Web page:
The European Space Agency’s Mars-500 project simulates a trip to the red planet. Six astronauts were confined in a Bio-Dome for eight months without sun or fresh water until they finally reached Mars. On February 24th three crew members entered a descent module without an engine, and landed on a giant sandpit inside a large hanger in Moscow. For 30 days the crew used drills and geological tools to perform experiments and drove a virtual buggy over Mars. Currently, the crew is returning to Earth where they will land on November 5th. The $15 million project studies the psychological and technical hurdles of traveling to Mars. Overall, the crew, which has three Russians, two Europeans, and one Chinese member, will spend 520 days inside three interconnected modules.
I can certainly understand that this simulation has some scientific merit, but there are problems with it. If someone gets sick, that person can be removed from the capsule, thus the stress level remains a lot lower than on a real mission. The simulation cannot duplicate weightlessness (which in my mind is very unrealistic).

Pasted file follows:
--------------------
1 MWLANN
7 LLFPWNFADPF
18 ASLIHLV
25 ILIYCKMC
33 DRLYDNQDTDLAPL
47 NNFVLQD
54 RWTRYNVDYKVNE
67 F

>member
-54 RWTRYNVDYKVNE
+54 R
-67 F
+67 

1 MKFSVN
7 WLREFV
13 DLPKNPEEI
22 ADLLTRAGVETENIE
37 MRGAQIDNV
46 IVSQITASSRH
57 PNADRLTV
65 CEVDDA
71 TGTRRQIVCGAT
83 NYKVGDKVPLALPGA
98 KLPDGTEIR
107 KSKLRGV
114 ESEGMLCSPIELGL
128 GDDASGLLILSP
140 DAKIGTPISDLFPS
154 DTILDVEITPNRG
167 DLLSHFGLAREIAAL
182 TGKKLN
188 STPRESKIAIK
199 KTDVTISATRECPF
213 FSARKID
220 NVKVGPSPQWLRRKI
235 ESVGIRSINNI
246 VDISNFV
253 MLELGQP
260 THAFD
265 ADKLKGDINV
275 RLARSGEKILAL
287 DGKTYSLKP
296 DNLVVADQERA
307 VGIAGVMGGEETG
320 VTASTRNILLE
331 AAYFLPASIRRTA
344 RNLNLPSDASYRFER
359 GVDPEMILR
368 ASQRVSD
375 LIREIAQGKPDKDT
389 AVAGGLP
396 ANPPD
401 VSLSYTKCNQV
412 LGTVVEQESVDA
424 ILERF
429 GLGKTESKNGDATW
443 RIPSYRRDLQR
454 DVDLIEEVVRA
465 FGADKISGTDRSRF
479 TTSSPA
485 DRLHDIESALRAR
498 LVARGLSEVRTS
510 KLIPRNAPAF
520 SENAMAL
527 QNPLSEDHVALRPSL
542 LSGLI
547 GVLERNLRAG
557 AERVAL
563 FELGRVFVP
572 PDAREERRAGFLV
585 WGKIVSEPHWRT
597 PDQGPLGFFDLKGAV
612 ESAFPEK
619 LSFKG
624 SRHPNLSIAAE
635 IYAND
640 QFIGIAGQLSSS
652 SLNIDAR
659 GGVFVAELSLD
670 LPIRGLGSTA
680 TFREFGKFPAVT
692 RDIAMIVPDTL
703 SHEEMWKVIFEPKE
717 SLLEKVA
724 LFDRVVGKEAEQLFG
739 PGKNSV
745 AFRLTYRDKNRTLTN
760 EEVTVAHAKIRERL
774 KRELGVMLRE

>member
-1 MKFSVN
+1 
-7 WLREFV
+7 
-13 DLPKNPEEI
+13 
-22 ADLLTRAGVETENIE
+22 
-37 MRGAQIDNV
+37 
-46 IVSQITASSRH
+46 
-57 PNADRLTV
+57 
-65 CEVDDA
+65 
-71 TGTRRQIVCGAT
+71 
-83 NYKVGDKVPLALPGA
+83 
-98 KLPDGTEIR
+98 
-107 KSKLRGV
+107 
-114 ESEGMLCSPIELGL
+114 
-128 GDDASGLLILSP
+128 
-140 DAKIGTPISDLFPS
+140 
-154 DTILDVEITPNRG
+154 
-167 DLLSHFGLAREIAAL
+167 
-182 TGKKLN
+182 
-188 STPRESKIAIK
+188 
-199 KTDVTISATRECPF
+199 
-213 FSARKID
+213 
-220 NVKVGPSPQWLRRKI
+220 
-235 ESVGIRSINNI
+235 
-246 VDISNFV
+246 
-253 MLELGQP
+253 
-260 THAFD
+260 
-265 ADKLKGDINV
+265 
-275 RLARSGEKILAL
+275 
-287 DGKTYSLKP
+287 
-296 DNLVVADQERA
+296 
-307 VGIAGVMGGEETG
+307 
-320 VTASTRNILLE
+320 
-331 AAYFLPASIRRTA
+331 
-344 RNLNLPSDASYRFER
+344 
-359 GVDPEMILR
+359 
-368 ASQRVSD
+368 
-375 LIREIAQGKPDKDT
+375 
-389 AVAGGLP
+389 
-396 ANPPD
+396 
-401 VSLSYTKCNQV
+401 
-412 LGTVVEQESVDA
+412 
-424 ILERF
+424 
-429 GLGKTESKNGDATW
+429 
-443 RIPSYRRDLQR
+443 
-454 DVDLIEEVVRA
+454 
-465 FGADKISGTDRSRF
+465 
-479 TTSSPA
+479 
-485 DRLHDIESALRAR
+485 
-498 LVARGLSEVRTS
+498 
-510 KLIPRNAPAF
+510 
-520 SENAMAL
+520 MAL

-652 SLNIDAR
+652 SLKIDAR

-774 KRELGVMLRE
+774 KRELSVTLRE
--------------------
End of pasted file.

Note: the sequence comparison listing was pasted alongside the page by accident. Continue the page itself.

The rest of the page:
They do duplicate the inconveniences of the flight, such as a 20-minute delay in communication and limited supplies. The astronauts are confined together in trailer-sized capsules and only get three showers a month. They jettison their waste by putting it into an airlock where ESA staff collects it. The monotony of the trip is challenging for the astronauts, who try to avoid boredom with books, DVDs, and video games like Guitar Hero. A French crewmember taught a juggling class (which wouldn’t be possible without gravity). The chief problem with the simulation is that there is no real danger. At one point the capsule had difficulty with its electricity. If that had happened in a real mission, they might have died. A more realistic simulation could take place on the International Space Station because there would be no gravity, and no instantaneous evacuation if there were a problem.
Staffwriter Robert Bee is a professional librarian and a freelance writer in New Jersey. He's also Republibot's resident futurian. He can be reached at email@example.com